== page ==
Powered by
Sponsored by

Explosion forced Indian Navy to return nuclear submarine to Russia?

The INS Chakra was inducted into the Indian Navy in 2012 on a ten-year lease

INS Chakra (File) INS Chakra | Indian Navy

On June 4, Twitter was abuzz after photographs from Singapore showed the Indian Navy's nuclear-powered submarine INS Chakra transiting through the Malacca Straits.

Later in the day, reports emerged that the warship was on its way back to Russia. India agreed to lease the INS Chakra from Russia nearly two decades ago and inducted it into the Indian Navy in 2012 on a ten-year lease. The Non Proliferation Treaty (NPT) bans the sale of nuclear-powered vessels, but is silent on leasing of such ships. This was the second Indian Navy submarine to have the name Chakra.

The 'early' return of the INS Chakra had triggered a buzz as she was the only nuclear-powered attack submarine in the Indian Navy. Attack submarines are meant primarily to destroy enemy surface ships and submarines. The Chakra was from a Russian class of submarines that NATO codenamed the Akula (shark in Russian). Before being handed over to the Indian Navy, the Chakra was known as the Nerpa in Russian service.

The INS Chakra was also used to train personnel who would work on the indigenously built nuclear submarines of the Indian Navy.

On Wednesday, Russian state news agency TASS reported the early return of the INS Chakra was necessitated due to an explosion on board the vessel in the spring of 2020, which damaged both its hulls. The Chakra, like many other Russian-designed submarines of its era, is a 'double-hulled' submarine, with a pressure inner hull and a lighter outer hull to allow for more buoyancy and capacity to absorb damage in the event of being hit by a torpedo or mine.

The Russian language website of TASS quoted a source in the Russian "military-industrial complex" as saying, "The explosion of a high-pressure air cylinder on the Chakra submarine... occurred in the spring of 2020." The report claimed the high-pressure air cylinder was located between the two hulls. In addition to damage to the hulls, the explosion also damaged "electronic weapons and hydro-acoustic equipment".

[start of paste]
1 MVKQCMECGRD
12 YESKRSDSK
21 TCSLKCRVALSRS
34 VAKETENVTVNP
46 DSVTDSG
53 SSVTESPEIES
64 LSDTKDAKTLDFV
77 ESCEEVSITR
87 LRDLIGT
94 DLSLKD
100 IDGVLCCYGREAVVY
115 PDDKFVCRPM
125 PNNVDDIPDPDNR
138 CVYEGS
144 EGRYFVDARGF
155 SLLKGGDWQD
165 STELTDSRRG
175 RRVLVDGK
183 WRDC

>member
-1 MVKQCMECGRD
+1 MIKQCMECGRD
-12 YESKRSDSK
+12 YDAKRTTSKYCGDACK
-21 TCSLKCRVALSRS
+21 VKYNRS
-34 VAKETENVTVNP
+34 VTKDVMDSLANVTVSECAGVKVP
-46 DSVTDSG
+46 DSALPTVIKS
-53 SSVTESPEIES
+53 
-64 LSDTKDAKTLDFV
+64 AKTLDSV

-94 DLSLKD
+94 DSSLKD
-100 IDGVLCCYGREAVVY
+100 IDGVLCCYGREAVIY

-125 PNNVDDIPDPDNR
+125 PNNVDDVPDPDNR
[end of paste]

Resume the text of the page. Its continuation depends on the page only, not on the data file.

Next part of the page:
The TASS report claimed "after the emergency, Indian technical specialists completed the repair of both hulls of the submarine," following which it was sent to Russia.

The report did not specify what type of air cylinder was involved in the accident. The Akula class of submarines, like nearly all underwater vessels, has ballast tanks that are filled with water to enable the submarine to dive. High-pressure air is released into such tanks to remove the water and enable the submarine to rise.

(UPDATE: TASS removed the news item on the explosion hours after it was uploaded and claimed it had been issued erroneously.)

NDTV had reported last week the "early return of the submarine became necessary because of her 'increasingly unreliable powerplant and maintenance issues' besides the overall condition of the vessel, which was extensively used by the Indian Navy to train crews on advanced nuclear submarines".

Previous accidents

In October 2017, reports emerged that the front portion of the INS Chakra had been damaged when the vessel was entering Visakhapatnam harbour. The accident had damaged the ship's sonar dome, severely limiting its capability to detect enemy threats on the surface and underwater. The Hindu had reported Russia sought $20 million to repair the vessel, which had to be dry-docked.

The most serious accident that involved what would be the future INS Chakra happened in 2008. The Nerpa was undergoing sea trials when 20 Russian crewmembers died and another 21 were injured when the fire-extinguishing system on board was activated accidentally, leading to release of toxic freon gas. The accident delayed plans to hand over the vessel to the Indian Navy in 2008.

First Chakra

NDTV reported the 10-year lease of the INS Chakra had cost $2 billion.

Russia is, reportedly, modernising another Akula class submarine for lease to India in a deal valued around $3 billion. Construction of multiple Akula class submarines was affected after the end of the Cold War due to paucity of funds in Russia. This led to long construction schedules for these ships, with some barely seeing service in the Russian Navy. The Russian Navy is currently inducting a new class of nuclear attack submarines called the Yasen, which uses a single-hull design.

The first ship named INS Chakra was also the first nuclear-powered submarine inducted into the Indian Navy. The deal to lease such a submarine from the former Soviet Union was finalised by the government of then prime minister Rajiv Gandhi. It was also the first nuclear submarine outside the navies of the US, Soviet Union, UK, France and China. The first INS Chakra was taken on lease from 1988 to 1991.


📣 The Week is now on Telegram. Click here to join our channel (@TheWeekmagazine) and stay updated with the latest headlines